Monday, December 4, 2006

On Dropping the Lowest Score

The 'meat' of being a professor keeps me busy enough that I am simply not interested in getting involved in the business of excuses: one student misses the exam because of a hangover, and another because of an attack of multiple sclerosis. Clearly there is a line (fuzzy or sharp) distinguishing legitimate from not, but I just don't care where it lies.

I'm not interested in wasting my mental resources deciding where to place the line, deciding whether any offered excuse is offered under false pretenses or not, and indeed, discussing any excuses. Now,
'Hang together' prof may retort that she is able to do both: refuse to drop exams, and not waste any time with offered excuses, but I'm just a different person (is it my Catholic upbringing?).

If I refuse to drop exams (as I did during my first semester teaching), when students offer excuses I'm wracked with guilt, and the time spent wallowing in guilt is time wasted. Indeed, one recent student missed the first exam of four because of an epileptic attack that occurred during the time that the exam was scheduled, took the second exam, but then during the third exam had a panic attack (a nurse at student health called me just after the exam to tell me so).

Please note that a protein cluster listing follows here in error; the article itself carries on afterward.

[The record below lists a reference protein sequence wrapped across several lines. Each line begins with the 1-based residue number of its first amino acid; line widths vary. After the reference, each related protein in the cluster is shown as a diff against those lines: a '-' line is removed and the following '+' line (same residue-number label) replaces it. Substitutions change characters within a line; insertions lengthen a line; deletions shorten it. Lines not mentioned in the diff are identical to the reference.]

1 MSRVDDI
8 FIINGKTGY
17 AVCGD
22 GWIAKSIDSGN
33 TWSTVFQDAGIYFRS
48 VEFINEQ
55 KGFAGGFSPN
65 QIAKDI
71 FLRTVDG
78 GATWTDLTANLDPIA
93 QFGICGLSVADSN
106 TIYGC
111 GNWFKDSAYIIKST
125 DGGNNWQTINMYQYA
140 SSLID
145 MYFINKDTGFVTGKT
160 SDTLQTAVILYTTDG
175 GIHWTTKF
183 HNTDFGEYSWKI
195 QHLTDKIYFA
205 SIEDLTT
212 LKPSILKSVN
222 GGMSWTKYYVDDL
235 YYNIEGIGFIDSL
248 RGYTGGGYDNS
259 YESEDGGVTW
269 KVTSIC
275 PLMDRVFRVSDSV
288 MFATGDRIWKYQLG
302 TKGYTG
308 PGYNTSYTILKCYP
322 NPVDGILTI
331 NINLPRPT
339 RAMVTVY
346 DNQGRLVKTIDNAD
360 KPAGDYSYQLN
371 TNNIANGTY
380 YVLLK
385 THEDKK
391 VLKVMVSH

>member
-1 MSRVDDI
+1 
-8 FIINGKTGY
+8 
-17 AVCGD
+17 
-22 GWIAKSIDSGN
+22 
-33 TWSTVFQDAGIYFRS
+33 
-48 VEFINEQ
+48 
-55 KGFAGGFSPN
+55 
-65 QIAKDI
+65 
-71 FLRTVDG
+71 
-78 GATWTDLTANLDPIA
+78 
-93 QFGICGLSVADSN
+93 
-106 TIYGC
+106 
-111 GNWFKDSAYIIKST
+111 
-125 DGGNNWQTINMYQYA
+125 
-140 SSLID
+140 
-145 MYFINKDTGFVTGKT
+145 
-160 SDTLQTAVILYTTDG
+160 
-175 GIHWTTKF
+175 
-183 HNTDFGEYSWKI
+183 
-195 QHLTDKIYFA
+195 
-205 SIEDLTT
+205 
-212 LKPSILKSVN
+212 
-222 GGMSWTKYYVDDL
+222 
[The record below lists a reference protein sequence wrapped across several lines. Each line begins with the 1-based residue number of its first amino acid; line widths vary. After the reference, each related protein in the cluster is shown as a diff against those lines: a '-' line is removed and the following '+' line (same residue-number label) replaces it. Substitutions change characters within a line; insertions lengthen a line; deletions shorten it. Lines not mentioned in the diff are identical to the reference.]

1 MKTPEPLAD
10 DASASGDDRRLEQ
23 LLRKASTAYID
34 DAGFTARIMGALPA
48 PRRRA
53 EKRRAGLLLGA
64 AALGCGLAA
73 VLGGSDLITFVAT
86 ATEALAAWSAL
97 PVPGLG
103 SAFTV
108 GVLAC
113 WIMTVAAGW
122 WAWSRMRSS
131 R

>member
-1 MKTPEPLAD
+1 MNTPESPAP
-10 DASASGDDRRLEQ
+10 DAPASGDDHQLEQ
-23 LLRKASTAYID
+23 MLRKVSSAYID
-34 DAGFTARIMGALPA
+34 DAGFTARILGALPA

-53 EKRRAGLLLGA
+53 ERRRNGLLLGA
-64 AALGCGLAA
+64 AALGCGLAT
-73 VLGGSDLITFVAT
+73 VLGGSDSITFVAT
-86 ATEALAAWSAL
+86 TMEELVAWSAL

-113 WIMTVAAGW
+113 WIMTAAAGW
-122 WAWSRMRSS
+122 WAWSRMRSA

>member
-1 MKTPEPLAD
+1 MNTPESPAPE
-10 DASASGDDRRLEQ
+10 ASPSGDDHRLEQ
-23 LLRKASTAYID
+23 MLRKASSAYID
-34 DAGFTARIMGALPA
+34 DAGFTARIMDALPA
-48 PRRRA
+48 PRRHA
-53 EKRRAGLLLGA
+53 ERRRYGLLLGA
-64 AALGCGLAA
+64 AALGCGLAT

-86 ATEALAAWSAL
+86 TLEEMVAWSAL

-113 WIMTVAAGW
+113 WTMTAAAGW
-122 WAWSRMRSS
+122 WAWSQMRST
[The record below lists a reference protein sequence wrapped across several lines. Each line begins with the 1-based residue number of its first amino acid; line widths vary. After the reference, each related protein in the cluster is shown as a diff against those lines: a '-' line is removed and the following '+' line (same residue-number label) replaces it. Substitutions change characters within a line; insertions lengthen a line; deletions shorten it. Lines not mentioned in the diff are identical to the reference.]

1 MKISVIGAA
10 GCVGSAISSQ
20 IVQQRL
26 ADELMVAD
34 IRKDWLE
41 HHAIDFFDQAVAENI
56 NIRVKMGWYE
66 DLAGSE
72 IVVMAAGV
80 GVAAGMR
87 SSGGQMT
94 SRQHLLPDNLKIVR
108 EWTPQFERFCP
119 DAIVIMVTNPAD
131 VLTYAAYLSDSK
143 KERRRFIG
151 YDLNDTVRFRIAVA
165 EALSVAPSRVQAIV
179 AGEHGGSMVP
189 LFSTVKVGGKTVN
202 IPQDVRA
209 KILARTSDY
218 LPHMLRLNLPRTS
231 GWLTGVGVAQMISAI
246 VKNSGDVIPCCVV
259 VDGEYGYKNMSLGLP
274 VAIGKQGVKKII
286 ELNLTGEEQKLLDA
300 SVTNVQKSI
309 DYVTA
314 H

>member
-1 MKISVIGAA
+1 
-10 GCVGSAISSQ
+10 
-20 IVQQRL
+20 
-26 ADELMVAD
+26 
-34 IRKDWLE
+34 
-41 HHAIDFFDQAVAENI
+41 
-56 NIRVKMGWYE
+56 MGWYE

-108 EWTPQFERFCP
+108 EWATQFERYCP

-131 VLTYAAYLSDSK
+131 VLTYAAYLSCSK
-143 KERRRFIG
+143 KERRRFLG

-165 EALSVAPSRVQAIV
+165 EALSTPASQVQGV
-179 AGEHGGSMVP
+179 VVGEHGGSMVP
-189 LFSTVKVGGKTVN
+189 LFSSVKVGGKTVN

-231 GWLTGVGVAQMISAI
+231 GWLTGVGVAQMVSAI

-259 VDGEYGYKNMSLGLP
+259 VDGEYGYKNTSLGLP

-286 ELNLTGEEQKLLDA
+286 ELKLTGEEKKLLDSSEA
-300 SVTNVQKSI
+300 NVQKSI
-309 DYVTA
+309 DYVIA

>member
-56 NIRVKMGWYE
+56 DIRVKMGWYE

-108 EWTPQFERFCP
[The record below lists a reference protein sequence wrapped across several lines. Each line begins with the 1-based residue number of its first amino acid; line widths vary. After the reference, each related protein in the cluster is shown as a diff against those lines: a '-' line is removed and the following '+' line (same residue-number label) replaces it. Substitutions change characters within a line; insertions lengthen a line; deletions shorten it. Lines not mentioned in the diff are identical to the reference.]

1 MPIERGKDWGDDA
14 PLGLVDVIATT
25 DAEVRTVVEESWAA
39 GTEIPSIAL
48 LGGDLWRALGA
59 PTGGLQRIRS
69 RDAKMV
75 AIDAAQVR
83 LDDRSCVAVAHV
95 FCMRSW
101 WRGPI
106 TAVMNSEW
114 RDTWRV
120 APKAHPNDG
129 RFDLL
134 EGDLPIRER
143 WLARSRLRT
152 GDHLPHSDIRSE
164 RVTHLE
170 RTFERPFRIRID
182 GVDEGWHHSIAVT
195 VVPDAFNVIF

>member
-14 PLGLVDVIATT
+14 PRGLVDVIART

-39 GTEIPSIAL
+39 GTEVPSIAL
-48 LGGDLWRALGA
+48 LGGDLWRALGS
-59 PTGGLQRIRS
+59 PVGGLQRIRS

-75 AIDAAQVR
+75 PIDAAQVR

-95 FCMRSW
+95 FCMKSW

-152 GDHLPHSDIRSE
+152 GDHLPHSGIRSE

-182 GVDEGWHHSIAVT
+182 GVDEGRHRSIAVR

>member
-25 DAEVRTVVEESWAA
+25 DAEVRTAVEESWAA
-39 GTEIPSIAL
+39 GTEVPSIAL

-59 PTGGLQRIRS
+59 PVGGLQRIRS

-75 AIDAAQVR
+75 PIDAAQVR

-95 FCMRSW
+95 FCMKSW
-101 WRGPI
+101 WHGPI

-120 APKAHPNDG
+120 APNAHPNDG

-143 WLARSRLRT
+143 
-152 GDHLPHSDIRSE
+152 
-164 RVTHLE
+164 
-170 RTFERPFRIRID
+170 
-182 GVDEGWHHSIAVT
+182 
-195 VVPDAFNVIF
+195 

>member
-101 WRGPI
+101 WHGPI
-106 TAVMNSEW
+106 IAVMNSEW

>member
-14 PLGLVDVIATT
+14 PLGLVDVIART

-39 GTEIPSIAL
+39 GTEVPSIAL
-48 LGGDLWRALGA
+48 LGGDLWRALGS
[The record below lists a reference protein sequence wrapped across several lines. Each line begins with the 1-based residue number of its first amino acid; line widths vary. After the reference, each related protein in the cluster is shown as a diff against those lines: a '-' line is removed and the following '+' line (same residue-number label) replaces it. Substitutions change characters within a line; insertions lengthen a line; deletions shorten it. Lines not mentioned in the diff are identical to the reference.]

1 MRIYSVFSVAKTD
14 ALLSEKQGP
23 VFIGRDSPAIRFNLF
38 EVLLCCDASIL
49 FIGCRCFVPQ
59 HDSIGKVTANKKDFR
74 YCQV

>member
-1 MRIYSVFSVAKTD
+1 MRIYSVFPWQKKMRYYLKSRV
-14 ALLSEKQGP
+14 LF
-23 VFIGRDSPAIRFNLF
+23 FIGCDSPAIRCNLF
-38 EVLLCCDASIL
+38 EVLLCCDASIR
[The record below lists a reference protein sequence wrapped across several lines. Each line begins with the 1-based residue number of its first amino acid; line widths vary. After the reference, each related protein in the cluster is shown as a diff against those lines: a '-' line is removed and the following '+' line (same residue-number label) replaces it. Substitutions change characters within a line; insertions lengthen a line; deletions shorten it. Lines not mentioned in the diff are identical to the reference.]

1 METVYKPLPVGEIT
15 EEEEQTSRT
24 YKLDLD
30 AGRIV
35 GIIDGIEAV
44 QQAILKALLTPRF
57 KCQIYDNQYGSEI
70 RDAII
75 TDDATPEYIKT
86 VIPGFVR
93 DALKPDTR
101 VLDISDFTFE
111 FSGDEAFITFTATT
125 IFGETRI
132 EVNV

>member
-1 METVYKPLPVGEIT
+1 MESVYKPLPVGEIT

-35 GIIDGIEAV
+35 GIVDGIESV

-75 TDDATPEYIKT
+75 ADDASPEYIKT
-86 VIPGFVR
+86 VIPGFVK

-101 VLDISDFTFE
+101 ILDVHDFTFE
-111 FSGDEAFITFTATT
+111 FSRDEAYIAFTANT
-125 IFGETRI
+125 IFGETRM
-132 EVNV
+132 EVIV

These may sound like textbook examples of malingering, but I'm actually perfectly willing to accept that they occurred. Even though I felt justified refusing to allow a makeup for the third exam, I still wasted plenty of time wallowing in my guilt. I can't say I'm proud of it, but that's just the way I am. So ultimately dropping exams reduces the number of requests for makeups, gives me leverage to refuse to drop any further exams, and though it doesn't eliminate the resulting knot in my gut, by all means it does reduce its severity and duration.

Not only that, but it allows me to give an extra little bonus to the best students: they've typically done well enough throughout the semester that they can drop the final exam. From my perspective, there are really a bunch of benefits to dropping the lowest exam, and not one of them has to do with student evaluations.